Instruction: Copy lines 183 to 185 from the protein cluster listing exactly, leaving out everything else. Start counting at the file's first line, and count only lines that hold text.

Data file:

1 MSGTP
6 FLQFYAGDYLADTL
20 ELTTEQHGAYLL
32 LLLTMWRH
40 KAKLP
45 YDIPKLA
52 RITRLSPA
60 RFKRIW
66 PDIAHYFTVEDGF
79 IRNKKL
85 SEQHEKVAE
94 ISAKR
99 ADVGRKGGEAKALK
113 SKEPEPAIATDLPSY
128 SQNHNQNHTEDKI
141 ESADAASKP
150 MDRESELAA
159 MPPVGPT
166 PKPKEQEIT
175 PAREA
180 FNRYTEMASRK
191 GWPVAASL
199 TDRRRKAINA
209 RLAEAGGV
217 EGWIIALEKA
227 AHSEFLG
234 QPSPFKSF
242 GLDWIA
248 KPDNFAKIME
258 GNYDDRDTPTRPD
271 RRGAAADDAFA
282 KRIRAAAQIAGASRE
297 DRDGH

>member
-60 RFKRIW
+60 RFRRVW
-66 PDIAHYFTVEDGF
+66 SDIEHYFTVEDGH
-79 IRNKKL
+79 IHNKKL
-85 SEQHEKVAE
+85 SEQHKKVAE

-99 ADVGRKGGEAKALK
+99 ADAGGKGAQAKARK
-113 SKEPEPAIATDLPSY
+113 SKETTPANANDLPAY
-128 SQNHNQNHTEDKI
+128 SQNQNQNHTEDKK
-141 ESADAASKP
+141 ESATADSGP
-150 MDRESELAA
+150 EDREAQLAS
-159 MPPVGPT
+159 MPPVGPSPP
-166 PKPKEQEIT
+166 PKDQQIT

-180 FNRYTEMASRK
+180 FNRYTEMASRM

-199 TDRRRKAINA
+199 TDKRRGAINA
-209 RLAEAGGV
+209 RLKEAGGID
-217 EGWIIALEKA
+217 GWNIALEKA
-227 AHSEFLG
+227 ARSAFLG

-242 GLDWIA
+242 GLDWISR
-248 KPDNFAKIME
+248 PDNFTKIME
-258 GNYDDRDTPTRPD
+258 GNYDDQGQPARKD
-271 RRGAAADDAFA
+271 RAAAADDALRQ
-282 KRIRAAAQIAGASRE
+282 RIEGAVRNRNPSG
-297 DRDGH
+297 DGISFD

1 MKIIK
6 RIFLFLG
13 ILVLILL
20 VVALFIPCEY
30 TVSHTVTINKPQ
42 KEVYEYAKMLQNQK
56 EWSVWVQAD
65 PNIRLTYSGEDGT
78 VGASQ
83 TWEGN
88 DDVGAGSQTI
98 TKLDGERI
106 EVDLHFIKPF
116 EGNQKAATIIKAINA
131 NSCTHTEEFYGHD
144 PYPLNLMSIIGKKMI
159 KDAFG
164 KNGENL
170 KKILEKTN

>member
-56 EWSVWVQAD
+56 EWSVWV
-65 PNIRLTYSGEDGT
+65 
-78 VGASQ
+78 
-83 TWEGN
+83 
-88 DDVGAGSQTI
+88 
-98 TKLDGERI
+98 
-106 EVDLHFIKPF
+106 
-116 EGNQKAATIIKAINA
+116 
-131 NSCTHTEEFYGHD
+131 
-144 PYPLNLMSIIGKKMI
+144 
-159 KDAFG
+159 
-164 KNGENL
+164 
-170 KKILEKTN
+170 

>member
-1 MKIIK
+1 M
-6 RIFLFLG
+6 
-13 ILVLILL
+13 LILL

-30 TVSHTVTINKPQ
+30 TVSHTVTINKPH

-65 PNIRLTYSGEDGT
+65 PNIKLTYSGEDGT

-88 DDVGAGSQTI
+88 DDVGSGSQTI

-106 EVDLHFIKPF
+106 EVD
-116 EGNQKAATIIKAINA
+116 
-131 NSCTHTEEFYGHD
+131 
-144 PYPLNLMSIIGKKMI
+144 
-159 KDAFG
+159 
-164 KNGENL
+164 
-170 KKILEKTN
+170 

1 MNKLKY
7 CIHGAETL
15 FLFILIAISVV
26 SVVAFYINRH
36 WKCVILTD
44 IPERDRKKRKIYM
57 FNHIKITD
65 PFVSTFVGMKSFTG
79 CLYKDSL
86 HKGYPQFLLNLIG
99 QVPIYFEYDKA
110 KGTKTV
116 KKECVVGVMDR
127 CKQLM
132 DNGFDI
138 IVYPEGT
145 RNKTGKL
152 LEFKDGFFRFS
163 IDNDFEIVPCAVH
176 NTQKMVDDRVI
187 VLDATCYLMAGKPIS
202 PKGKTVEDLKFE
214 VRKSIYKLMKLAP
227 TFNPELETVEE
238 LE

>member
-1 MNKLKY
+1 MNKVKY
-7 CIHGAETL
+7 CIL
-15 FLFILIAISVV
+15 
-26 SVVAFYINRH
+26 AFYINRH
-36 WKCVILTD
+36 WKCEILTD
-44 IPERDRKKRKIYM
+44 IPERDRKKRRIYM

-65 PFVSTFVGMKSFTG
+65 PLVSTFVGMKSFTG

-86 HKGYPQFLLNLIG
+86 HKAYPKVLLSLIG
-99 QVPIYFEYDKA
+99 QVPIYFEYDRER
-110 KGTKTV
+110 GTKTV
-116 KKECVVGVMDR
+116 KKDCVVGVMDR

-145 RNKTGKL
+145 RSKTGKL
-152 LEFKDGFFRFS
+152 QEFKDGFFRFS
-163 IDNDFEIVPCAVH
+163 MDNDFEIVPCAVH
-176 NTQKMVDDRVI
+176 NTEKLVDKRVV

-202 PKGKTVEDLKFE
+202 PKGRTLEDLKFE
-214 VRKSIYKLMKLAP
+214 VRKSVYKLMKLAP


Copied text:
+15 
-26 SVVAFYINRH
+26 AFYINRH